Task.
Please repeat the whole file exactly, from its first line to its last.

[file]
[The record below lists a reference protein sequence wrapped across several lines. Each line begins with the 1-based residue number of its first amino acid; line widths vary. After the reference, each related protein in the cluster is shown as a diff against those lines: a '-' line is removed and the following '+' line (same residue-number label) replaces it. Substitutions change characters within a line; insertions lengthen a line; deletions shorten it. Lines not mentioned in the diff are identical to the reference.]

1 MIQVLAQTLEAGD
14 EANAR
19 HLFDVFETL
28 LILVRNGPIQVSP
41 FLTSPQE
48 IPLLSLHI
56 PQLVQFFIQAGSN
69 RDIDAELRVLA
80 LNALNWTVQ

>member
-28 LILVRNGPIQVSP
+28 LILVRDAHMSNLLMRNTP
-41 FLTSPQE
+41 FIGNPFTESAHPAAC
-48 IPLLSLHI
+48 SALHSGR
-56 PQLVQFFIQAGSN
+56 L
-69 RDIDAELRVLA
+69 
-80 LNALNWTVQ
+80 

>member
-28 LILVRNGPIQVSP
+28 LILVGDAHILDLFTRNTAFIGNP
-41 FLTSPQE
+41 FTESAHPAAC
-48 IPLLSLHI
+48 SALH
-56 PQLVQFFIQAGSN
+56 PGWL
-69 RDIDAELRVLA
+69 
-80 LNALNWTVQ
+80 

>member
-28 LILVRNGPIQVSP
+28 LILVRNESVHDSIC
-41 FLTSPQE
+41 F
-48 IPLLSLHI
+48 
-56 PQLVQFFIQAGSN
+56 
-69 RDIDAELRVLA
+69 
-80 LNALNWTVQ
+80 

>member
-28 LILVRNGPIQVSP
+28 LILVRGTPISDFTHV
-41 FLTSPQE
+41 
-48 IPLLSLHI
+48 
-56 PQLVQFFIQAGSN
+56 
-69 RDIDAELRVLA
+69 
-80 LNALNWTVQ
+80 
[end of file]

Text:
[The record below lists a reference protein sequence wrapped across several lines. Each line begins with the 1-based residue number of its first amino acid; line widths vary. After the reference, each related protein in the cluster is shown as a diff against those lines: a '-' line is removed and the following '+' line (same residue-number label) replaces it. Substitutions change characters within a line; insertions lengthen a line; deletions shorten it. Lines not mentioned in the diff are identical to the reference.]

1 MIQVLAQTLEAGD
14 EANAR
19 HLFDVFETL
28 LILVRNGPIQVSP
41 FLTSPQE
48 IPLLSLHI
56 PQLVQFFIQAGSN
69 RDIDAELRVLA
80 LNALNWTVQ

>member
-28 LILVRNGPIQVSP
+28 LILVRDAHMSNLLMRNTP
-41 FLTSPQE
+41 FIGNPFTESAHPAAC
-48 IPLLSLHI
+48 SALHSGR
-56 PQLVQFFIQAGSN
+56 L
-69 RDIDAELRVLA
+69 
-80 LNALNWTVQ
+80 

>member
-28 LILVRNGPIQVSP
+28 LILVGDAHILDLFTRNTAFIGNP
-41 FLTSPQE
+41 FTESAHPAAC
-48 IPLLSLHI
+48 SALH
-56 PQLVQFFIQAGSN
+56 PGWL
-69 RDIDAELRVLA
+69 
-80 LNALNWTVQ
+80 

>member
-28 LILVRNGPIQVSP
+28 LILVRNESVHDSIC
-41 FLTSPQE
+41 F
-48 IPLLSLHI
+48 
-56 PQLVQFFIQAGSN
+56 
-69 RDIDAELRVLA
+69 
-80 LNALNWTVQ
+80 

>member
-28 LILVRNGPIQVSP
+28 LILVRGTPISDFTHV
-41 FLTSPQE
+41 
-48 IPLLSLHI
+48 
-56 PQLVQFFIQAGSN
+56 
-69 RDIDAELRVLA
+69 
-80 LNALNWTVQ
+80 